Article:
My all time favourite TV series is M*A*S*H, a comedy/drama centred around the doctors and nurses of the 4077th M*A*S*H unit during the Korean War. The series was so popular that it outlasted the duration of the 3 year war, spanning 11 seasons and 251 episodes.

The strong characterisation and story lines presented thought provoking themes that provide an ideal platform for lessons on life and leadership. Whether you are a fan of the show or not, I'm sure you will connect with my leadership insights from M*A*S*H.

LEADING FROM THE TRENCHES features bite-sized, candid insights that speak into the gritty space of leadership through the eyes of a fellow leader seeking to "lead with all diligence" (Romans 12:8).

Saturday, January 19, 2013

Heroic Leadership

Episode 34:  The Sniper

Hawkeye:   He doesn’t know we’re out here, but we know he’s in there, which gives us a good chance to catch him.

Frank:     Catch him?!...Look, if you want to be a hero that much, you go.

Hawkeye:   Frank, you know what a hero is?  99 times out of 100, he’s somebody tired enough and cold enough and hungry enough not to give a damn. I don’t give a damn.  Come on.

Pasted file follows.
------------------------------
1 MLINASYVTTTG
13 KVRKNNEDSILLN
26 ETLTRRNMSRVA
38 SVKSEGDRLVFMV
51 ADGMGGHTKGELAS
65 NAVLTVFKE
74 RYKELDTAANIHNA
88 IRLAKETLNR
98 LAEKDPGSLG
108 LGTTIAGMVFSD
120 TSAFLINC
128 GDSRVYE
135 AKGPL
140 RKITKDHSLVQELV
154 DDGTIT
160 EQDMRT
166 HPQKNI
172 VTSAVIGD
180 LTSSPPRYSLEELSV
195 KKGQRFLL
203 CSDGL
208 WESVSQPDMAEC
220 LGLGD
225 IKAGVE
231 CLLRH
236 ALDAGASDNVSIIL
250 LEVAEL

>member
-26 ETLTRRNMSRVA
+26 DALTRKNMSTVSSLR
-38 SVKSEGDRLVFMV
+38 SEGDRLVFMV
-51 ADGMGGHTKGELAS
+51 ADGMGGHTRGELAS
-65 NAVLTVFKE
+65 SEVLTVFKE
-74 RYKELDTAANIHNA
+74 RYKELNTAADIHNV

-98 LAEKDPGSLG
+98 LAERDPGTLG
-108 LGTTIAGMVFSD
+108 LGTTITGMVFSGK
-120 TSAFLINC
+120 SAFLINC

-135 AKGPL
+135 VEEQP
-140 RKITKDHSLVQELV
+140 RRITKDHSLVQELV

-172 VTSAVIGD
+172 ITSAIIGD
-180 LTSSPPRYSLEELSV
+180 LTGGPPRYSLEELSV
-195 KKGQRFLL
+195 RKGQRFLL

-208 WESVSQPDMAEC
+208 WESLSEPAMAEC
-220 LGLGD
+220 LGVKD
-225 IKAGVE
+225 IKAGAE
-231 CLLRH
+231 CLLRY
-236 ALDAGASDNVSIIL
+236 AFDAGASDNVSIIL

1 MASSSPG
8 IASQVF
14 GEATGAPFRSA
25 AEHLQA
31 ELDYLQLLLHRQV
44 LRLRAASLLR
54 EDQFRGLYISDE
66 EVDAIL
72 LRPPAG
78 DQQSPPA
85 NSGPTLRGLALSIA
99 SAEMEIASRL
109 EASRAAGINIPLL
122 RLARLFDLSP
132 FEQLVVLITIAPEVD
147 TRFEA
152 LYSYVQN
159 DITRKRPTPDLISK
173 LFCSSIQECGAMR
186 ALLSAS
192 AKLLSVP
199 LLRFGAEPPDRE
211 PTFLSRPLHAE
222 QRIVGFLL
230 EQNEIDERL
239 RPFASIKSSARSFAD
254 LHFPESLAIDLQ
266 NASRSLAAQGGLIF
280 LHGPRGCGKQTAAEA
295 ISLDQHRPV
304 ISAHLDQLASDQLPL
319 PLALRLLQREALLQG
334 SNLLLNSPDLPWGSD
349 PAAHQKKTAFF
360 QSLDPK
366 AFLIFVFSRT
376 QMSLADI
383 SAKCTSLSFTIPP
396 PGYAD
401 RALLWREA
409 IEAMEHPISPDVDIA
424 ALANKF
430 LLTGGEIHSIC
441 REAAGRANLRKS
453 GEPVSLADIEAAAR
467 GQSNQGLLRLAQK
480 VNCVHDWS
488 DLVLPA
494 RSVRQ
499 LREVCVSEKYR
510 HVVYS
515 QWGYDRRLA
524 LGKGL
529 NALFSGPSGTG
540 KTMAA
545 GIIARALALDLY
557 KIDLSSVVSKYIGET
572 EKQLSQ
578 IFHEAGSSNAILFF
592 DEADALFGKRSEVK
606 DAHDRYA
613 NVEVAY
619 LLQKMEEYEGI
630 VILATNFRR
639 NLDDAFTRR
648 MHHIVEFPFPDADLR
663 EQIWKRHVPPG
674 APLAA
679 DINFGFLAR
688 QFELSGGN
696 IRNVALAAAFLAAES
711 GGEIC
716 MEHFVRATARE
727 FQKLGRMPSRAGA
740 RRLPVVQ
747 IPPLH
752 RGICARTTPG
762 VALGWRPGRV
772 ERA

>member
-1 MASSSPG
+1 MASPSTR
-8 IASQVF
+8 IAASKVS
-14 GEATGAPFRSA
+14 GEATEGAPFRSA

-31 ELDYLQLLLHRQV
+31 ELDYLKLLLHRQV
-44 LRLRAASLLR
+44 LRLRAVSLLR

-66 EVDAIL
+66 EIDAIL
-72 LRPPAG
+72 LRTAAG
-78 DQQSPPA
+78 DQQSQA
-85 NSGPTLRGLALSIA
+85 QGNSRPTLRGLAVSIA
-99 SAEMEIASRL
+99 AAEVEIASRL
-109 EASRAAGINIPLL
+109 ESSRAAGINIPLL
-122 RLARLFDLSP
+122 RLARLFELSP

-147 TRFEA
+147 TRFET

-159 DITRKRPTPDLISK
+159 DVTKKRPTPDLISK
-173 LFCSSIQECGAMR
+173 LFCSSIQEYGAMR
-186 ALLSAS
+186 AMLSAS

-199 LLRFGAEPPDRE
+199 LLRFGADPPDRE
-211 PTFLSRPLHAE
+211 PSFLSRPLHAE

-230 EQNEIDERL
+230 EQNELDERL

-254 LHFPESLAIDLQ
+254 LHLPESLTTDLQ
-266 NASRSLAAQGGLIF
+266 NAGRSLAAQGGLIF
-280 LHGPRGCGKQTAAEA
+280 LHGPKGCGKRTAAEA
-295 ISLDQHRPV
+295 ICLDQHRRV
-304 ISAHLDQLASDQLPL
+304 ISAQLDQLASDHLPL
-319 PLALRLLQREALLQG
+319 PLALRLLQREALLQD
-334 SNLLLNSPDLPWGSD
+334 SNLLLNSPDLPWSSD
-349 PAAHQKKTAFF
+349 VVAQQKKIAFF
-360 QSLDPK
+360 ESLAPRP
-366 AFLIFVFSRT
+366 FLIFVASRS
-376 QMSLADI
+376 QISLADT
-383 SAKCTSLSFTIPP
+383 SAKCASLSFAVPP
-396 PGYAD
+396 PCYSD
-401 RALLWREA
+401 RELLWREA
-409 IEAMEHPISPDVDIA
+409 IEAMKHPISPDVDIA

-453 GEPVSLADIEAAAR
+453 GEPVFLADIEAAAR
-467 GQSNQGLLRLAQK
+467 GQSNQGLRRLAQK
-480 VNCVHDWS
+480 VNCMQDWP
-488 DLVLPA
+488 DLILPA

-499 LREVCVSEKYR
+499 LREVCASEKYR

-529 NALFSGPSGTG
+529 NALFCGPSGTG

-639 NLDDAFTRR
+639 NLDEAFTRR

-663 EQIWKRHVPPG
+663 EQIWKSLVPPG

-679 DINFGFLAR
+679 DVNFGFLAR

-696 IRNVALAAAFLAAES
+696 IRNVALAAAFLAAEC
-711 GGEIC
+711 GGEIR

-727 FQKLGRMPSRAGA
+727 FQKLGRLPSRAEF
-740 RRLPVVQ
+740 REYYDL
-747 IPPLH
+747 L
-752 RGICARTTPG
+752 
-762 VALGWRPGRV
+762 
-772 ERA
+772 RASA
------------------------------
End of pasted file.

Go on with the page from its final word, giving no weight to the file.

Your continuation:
The 4077 is pinned down by sniper fire from a wayward North Korean soldier.  Margaret challenges Frank to be a real man and end the siege leading him on a heroic search for the sniper, but ending with Hawkeye finding him cowering out in the compound.

It seems to me that the actions of “heroes” are more instinctive than intentional and that given the opportunity to weigh up the pros and cons, would probably think twice before acting.  There is much about leadership that ought to be intentional, based upon well considered plans that weigh up the cost.  However, there are moments in leadership when circumstances require an instinctive response, based upon well grounded values regardless the cost. Leaders who shy away from conflict, crumble in a crisis or need a committee to make a decision when it really counts rarely make any real impact.  The leaders, past and present, who I consider to be among my heroes of the faith are those who have instinctively seized divine moments to advance God’s mission, usually amidst great opposition and personal cost.  One such heroic leader is quoted as saying, “Do all the good you can. By all the means you can. In all the ways you can. In all the places you can. At all the times you can. To all the people you can. As long as ever you can” (John Wesley).

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